2 Ferguson Police Officers Shot During Violent Michael Brown Protest

Protesters block a police vehicle from entering the City of Ferguson Police Department and Municipal Court parking lot in Ferguson Missouri.
Protesters block a police vehicle from entering the City of Ferguson Police Department and Municipal Court parking lot in Ferguson, Missouri. (Kate Munsch/Reuters)

Two police officers were shot during a protest outside Ferguson, Missouri, police headquarters early on Thursday, police said, just hours after the city's police chief quit following a damning U.S. Justice Department report into his force.

The shooting of the officers, who were in serious condition at a hospital, was the latest incident in months of turmoil in the St. Louis suburb of Ferguson, which has been at the center of an intense national debate over police use of force, particularly against black men, since a white officer killed an unarmed black teenager there in August.

St. Louis County Police Chief Jon Belmar told reporters early on Thursday that a 41-year-old officer from his department was struck in the shoulder and a 32-year-old officer from the nearby Webster Groves Police Department was hit in the face about midnight as the crowd was starting to break up.

"These police officers were standing there and they were shot, just because they were police officers," Belmar said. "I have said all along that we cannot sustain this forever without problems."

He said the officers, whom he did not identify, were both conscious and hospitalized. The department planned to release more information at 9 a.m. CDT (1200 GMT).

The shooting of 18-year-old Michael Brown by officer Darren Wilson, along with other police slayings of unarmed people in cities including New York and decisions by grand juries not to charge the involved officers, last year sparked months of protests around the United States.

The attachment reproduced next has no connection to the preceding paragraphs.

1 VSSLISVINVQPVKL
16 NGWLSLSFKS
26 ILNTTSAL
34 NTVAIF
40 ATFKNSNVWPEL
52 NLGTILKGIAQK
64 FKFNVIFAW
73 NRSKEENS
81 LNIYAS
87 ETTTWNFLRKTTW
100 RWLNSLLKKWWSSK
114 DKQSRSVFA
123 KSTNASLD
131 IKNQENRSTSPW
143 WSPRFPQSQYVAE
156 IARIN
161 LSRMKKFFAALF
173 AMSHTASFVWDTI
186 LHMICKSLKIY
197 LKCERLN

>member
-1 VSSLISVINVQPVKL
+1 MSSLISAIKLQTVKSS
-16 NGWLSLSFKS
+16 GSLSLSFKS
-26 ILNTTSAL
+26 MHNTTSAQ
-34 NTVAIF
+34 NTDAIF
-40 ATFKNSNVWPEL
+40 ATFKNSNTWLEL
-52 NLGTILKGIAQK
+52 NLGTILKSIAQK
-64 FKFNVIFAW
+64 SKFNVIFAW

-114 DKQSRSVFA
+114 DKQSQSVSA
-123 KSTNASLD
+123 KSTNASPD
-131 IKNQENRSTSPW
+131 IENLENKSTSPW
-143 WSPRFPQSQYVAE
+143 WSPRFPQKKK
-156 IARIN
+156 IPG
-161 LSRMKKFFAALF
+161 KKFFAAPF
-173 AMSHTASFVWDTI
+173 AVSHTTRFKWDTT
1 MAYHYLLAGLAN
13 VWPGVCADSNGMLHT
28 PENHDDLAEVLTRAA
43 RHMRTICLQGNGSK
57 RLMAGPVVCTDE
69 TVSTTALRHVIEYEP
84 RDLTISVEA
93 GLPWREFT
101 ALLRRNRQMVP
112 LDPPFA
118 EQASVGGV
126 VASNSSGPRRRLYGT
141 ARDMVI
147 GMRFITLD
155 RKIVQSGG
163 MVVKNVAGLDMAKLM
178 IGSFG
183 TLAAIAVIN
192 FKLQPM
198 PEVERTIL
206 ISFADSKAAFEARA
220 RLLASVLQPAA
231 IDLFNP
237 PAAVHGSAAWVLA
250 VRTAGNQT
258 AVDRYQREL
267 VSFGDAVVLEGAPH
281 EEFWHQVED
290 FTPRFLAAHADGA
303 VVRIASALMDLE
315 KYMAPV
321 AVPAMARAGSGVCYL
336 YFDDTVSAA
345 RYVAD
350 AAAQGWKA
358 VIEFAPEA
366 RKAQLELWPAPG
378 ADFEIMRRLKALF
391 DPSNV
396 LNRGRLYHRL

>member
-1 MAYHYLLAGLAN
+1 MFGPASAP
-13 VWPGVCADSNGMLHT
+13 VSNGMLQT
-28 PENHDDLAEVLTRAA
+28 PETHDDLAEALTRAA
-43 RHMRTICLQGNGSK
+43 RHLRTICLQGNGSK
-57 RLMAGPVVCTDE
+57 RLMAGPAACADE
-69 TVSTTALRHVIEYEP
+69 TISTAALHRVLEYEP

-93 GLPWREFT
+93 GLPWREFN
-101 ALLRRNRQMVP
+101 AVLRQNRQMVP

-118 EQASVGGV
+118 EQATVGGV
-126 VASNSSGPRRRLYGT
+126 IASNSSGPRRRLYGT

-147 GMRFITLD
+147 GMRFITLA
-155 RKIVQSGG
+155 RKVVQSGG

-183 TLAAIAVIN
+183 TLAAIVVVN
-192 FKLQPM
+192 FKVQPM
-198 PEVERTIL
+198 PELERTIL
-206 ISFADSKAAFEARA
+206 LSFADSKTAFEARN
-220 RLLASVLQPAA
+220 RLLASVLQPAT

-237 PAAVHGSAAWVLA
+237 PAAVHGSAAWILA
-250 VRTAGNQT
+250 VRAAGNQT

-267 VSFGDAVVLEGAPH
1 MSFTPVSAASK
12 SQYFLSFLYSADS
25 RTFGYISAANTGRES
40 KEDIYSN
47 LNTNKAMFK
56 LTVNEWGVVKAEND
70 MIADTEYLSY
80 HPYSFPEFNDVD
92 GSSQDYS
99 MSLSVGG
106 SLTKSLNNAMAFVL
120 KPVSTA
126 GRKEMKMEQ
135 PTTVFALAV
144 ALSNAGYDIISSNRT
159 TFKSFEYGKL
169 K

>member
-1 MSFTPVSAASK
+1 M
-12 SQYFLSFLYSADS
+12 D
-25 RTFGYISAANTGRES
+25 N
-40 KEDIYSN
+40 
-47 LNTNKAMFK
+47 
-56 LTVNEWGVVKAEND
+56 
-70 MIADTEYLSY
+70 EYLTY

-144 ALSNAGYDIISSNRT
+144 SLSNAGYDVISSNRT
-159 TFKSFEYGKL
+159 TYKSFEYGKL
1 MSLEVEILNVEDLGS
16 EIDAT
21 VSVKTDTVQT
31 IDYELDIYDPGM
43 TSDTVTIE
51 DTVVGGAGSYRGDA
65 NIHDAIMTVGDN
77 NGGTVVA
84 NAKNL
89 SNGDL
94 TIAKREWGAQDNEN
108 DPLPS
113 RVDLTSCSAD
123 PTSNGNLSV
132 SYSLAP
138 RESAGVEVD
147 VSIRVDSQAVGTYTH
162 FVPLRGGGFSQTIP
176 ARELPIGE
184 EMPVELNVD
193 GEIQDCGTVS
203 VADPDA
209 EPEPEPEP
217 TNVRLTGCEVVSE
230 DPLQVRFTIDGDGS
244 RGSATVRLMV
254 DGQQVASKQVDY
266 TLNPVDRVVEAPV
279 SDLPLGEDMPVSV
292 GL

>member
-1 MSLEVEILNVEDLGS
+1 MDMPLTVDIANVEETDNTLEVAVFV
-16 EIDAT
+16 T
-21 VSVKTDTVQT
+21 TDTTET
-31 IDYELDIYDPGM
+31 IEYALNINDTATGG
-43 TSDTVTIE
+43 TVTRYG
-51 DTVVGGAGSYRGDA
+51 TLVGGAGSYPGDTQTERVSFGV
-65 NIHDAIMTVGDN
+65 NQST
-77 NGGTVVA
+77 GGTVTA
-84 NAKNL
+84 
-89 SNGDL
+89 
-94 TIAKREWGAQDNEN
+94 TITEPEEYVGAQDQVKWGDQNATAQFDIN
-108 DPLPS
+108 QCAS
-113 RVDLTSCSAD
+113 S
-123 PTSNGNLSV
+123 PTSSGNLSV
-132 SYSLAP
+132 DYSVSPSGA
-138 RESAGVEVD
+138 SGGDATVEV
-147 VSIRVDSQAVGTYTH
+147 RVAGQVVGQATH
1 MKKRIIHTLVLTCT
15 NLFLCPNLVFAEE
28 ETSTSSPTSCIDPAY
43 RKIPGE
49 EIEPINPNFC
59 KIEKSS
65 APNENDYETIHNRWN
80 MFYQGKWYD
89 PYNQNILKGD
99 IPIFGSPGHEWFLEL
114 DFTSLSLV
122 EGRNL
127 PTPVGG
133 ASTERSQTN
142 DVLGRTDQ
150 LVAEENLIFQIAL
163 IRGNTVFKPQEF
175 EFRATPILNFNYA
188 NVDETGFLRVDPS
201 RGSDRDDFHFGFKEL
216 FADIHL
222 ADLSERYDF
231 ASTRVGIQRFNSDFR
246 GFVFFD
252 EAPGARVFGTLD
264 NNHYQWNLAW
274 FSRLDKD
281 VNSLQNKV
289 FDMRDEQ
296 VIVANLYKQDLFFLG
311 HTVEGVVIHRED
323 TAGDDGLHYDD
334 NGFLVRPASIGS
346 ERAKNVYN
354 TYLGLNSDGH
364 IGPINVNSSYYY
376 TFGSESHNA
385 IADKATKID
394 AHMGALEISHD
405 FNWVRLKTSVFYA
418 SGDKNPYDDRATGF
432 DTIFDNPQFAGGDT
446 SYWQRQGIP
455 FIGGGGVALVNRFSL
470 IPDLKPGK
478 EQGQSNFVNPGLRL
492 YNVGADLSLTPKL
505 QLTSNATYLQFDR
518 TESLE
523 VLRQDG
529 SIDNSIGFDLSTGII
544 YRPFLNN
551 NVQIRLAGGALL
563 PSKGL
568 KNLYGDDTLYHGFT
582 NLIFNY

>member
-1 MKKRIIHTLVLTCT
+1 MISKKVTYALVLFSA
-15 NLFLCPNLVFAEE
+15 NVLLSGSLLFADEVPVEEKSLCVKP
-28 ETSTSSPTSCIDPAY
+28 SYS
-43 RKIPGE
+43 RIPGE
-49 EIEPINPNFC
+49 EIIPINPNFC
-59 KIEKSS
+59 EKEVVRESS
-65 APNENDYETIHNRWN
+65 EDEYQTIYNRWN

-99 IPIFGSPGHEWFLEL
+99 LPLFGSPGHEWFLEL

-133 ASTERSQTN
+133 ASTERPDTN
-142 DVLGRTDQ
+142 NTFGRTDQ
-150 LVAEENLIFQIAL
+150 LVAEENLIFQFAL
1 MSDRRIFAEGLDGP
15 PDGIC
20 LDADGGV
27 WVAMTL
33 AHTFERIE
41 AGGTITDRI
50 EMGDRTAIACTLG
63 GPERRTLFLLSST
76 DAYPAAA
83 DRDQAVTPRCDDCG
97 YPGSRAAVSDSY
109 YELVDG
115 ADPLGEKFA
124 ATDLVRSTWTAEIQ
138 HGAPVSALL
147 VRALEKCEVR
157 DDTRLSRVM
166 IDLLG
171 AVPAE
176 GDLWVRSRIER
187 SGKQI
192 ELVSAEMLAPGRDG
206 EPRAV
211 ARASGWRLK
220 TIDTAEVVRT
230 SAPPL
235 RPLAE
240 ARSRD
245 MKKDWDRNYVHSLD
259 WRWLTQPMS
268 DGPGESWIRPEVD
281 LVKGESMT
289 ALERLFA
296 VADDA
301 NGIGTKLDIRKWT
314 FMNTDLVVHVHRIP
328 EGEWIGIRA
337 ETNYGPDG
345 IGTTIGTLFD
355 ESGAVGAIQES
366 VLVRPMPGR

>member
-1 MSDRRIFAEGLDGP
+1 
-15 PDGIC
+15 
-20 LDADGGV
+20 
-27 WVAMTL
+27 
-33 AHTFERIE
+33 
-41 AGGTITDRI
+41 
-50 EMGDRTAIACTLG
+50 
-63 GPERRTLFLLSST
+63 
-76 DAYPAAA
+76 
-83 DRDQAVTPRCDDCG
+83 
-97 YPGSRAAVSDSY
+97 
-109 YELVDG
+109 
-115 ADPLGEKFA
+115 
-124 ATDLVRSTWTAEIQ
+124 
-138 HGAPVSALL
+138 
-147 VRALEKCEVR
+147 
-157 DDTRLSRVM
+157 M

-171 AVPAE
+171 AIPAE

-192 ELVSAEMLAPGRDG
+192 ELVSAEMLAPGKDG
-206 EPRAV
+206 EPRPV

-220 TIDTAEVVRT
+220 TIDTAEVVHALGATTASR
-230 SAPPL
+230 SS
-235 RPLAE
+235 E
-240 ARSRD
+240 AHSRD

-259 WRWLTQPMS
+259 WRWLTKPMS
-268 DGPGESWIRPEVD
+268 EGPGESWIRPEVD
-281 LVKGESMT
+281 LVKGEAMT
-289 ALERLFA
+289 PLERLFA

Benjamin Crump, an attorney representing Brown's parents, said on Thursday the family condemned the shooting and noted the violence seen during Ferguson protests had been the work of a small number of people in the crowd.

"Violence is never the solution," Crump told CNN. "There may be a few people who are misguided or confused but in large part the majority of the protesters and the majority of Americans want justice."

The violence grew out of a Wednesday night demonstration in which several dozen protesters gathered in front of the Ferguson police department, just hours after Police Chief Thomas Jackson resigned.

The night started peacefully but about two dozen officers clad in riot gear later faced off with the protesters. At least two people were taken into custody.

Gunshots rang out about midnight turning a scene of relative quiet into pandemonium. Many of the remaining few dozen demonstrators fled, some screaming.

The line of police scrambled, with many taking defensive positions drawing their weapons and some huddling behind riot shields, according to a video published online.

Belmar said the shooter was among the demonstrators standing across from the officers.

"I don't know who did the shooting, to be honest with you right now, but somehow they were embedded in that group of folks," he said.

Protesters at the scene, however, said on social media that the shots did not come from where they were standing.

"The shooter was not with the protesters. The shooter was atop the hill," activist DeRay McKesson said on Twitter.

"I was here. I saw the officer fall. The shot came from at least 500 feet away from the officers," he said.

The fatal shooting of two New York City officers on Dec. 20 by a troubled man who said he was seeking to avenge high-profile police killings in the city and Fergusonhave put law enforcement around the country on edge.

Protesters in Ferguson had called for Jackson's removal since the fatal shooting of Brown. Neither a grand jury nor the federal investigation led to charges against Wilson.

McKesson said protesters were not satisfied by Jackson's removal and also wanted to see the city's mayor, James Knowles, step down.

Jackson was the latest in a string of Ferguson officials to resign in the week since a scathing Justice Department report found widespread racially biased abuses in the city's policing and municipal court.

The investigation found that the city used police as a collection agency, citing traffic citations to black residents to boost city coffers through fines, creating a "toxic environment."

U.S. Attorney General Eric Holder said last Friday that the Department would use its full authority to demand police reforms in Ferguson, including possibly dismantling the department.

 © 2015 Thomson Reuters. All rights reserved.


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